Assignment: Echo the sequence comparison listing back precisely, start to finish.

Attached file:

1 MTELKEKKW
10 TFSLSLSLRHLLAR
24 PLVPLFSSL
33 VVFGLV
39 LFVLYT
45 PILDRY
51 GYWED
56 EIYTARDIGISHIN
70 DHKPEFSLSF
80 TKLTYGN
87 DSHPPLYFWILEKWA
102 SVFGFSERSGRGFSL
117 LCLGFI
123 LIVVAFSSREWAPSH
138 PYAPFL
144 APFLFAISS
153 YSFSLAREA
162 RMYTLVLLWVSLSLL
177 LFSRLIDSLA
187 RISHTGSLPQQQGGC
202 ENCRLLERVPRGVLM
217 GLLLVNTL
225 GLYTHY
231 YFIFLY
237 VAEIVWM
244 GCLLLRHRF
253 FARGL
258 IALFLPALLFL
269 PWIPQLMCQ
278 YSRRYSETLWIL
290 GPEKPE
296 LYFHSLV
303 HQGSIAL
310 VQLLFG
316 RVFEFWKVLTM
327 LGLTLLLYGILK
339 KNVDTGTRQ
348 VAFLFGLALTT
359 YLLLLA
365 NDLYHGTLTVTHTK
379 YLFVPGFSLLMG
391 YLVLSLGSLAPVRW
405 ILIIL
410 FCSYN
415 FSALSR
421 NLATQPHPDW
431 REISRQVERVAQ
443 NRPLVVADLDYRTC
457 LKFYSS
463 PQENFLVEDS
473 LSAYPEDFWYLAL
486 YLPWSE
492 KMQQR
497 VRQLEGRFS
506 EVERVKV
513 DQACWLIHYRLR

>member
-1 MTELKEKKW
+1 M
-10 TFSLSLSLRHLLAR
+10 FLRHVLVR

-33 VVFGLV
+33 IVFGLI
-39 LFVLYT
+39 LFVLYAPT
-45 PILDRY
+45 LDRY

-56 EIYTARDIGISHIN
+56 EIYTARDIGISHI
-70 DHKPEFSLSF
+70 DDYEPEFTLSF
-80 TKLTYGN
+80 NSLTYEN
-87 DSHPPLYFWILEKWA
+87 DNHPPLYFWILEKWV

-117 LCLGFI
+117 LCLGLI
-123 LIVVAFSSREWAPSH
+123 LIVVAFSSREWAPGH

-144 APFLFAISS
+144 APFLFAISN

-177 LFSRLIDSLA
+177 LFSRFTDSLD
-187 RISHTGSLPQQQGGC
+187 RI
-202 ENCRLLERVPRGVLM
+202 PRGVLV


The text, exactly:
1 MTELKEKKW
10 TFSLSLSLRHLLAR
24 PLVPLFSSL
33 VVFGLV
39 LFVLYT
45 PILDRY
51 GYWED
56 EIYTARDIGISHIN
70 DHKPEFSLSF
80 TKLTYGN
87 DSHPPLYFWILEKWA
102 SVFGFSERSGRGFSL
117 LCLGFI
123 LIVVAFSSREWAPSH
138 PYAPFL
144 APFLFAISS
153 YSFSLAREA
162 RMYTLVLLWVSLSLL
177 LFSRLIDSLA
187 RISHTGSLPQQQGGC
202 ENCRLLERVPRGVLM
217 GLLLVNTL
225 GLYTHY
231 YFIFLY
237 VAEIVWM
244 GCLLLRHRF
253 FARGL
258 IALFLPALLFL
269 PWIPQLMCQ
278 YSRRYSETLWIL
290 GPEKPE
296 LYFHSLV
303 HQGSIAL
310 VQLLFG
316 RVFEFWKVLTM
327 LGLTLLLYGILK
339 KNVDTGTRQ
348 VAFLFGLALTT
359 YLLLLA
365 NDLYHGTLTVTHTK
379 YLFVPGFSLLMG
391 YLVLSLGSLAPVRW
405 ILIIL
410 FCSYN
415 FSALSR
421 NLATQPHPDW
431 REISRQVERVAQ
443 NRPLVVADLDYRTC
457 LKFYSS
463 PQENFLVEDS
473 LSAYPEDFWYLAL
486 YLPWSE
492 KMQQR
497 VRQLEGRFS
506 EVERVKV
513 DQACWLIHYRLR

>member
-1 MTELKEKKW
+1 M
-10 TFSLSLSLRHLLAR
+10 FLRHVLVR

-33 VVFGLV
+33 IVFGLI
-39 LFVLYT
+39 LFVLYAPT
-45 PILDRY
+45 LDRY

-56 EIYTARDIGISHIN
+56 EIYTARDIGISHI
-70 DHKPEFSLSF
+70 DDYEPEFTLSF
-80 TKLTYGN
+80 NSLTYEN
-87 DSHPPLYFWILEKWA
+87 DNHPPLYFWILEKWV

-117 LCLGFI
+117 LCLGLI
-123 LIVVAFSSREWAPSH
+123 LIVVAFSSREWAPGH

-144 APFLFAISS
+144 APFLFAISN

-177 LFSRLIDSLA
+177 LFSRFTDSLD
-187 RISHTGSLPQQQGGC
+187 RI
-202 ENCRLLERVPRGVLM
+202 PRGVLV